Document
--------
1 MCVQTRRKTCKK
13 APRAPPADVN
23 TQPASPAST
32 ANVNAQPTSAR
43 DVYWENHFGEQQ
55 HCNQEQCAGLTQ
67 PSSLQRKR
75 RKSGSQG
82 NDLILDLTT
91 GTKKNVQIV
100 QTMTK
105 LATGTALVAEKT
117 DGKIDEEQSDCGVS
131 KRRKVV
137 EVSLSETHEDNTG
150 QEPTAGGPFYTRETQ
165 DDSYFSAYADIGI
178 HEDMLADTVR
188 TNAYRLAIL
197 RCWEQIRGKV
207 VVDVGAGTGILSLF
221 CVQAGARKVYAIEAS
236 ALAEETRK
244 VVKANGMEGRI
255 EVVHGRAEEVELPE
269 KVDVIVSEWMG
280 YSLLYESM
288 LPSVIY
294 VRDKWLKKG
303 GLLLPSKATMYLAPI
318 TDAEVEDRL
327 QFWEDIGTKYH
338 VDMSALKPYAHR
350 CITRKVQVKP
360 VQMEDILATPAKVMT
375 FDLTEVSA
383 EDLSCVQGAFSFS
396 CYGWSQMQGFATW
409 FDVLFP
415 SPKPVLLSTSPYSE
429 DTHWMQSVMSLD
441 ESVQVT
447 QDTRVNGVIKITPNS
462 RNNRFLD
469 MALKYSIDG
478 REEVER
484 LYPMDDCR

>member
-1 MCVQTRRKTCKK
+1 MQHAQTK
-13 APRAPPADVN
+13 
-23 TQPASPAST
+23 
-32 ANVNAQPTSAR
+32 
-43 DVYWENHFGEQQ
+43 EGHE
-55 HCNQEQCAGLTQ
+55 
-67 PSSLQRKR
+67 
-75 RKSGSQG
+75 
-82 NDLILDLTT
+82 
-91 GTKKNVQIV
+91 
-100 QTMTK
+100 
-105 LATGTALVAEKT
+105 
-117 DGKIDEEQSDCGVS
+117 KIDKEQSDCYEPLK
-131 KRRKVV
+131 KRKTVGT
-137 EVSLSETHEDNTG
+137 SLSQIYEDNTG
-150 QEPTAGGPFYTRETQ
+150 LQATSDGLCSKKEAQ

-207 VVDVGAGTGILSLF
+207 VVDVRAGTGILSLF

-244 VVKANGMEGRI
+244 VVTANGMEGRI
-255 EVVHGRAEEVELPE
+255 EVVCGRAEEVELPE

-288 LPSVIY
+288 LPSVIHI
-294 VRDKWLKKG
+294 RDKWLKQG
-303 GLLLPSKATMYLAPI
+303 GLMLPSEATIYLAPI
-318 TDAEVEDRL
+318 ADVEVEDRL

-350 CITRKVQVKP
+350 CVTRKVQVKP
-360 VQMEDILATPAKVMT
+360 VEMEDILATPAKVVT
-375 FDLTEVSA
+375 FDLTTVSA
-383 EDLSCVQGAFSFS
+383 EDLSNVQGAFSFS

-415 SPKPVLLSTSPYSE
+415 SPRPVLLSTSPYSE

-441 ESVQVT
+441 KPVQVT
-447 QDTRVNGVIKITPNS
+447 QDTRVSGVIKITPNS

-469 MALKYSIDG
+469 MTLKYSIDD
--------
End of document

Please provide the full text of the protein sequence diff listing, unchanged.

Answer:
1 MCVQTRRKTCKK
13 APRAPPADVN
23 TQPASPAST
32 ANVNAQPTSAR
43 DVYWENHFGEQQ
55 HCNQEQCAGLTQ
67 PSSLQRKR
75 RKSGSQG
82 NDLILDLTT
91 GTKKNVQIV
100 QTMTK
105 LATGTALVAEKT
117 DGKIDEEQSDCGVS
131 KRRKVV
137 EVSLSETHEDNTG
150 QEPTAGGPFYTRETQ
165 DDSYFSAYADIGI
178 HEDMLADTVR
188 TNAYRLAIL
197 RCWEQIRGKV
207 VVDVGAGTGILSLF
221 CVQAGARKVYAIEAS
236 ALAEETRK
244 VVKANGMEGRI
255 EVVHGRAEEVELPE
269 KVDVIVSEWMG
280 YSLLYESM
288 LPSVIY
294 VRDKWLKKG
303 GLLLPSKATMYLAPI
318 TDAEVEDRL
327 QFWEDIGTKYH
338 VDMSALKPYAHR
350 CITRKVQVKP
360 VQMEDILATPAKVMT
375 FDLTEVSA
383 EDLSCVQGAFSFS
396 CYGWSQMQGFATW
409 FDVLFP
415 SPKPVLLSTSPYSE
429 DTHWMQSVMSLD
441 ESVQVT
447 QDTRVNGVIKITPNS
462 RNNRFLD
469 MALKYSIDG
478 REEVER
484 LYPMDDCR

>member
-1 MCVQTRRKTCKK
+1 MQHAQTK
-13 APRAPPADVN
+13 
-23 TQPASPAST
+23 
-32 ANVNAQPTSAR
+32 
-43 DVYWENHFGEQQ
+43 EGHE
-55 HCNQEQCAGLTQ
+55 
-67 PSSLQRKR
+67 
-75 RKSGSQG
+75 
-82 NDLILDLTT
+82 
-91 GTKKNVQIV
+91 
-100 QTMTK
+100 
-105 LATGTALVAEKT
+105 
-117 DGKIDEEQSDCGVS
+117 KIDKEQSDCYEPLK
-131 KRRKVV
+131 KRKTVGT
-137 EVSLSETHEDNTG
+137 SLSQIYEDNTG
-150 QEPTAGGPFYTRETQ
+150 LQATSDGLCSKKEAQ

-207 VVDVGAGTGILSLF
+207 VVDVRAGTGILSLF

-244 VVKANGMEGRI
+244 VVTANGMEGRI
-255 EVVHGRAEEVELPE
+255 EVVCGRAEEVELPE

-288 LPSVIY
+288 LPSVIHI
-294 VRDKWLKKG
+294 RDKWLKQG
-303 GLLLPSKATMYLAPI
+303 GLMLPSEATIYLAPI
-318 TDAEVEDRL
+318 ADVEVEDRL

-350 CITRKVQVKP
+350 CVTRKVQVKP
-360 VQMEDILATPAKVMT
+360 VEMEDILATPAKVVT
-375 FDLTEVSA
+375 FDLTTVSA
-383 EDLSCVQGAFSFS
+383 EDLSNVQGAFSFS

-415 SPKPVLLSTSPYSE
+415 SPRPVLLSTSPYSE

-441 ESVQVT
+441 KPVQVT
-447 QDTRVNGVIKITPNS
+447 QDTRVSGVIKITPNS

-469 MALKYSIDG
+469 MTLKYSIDD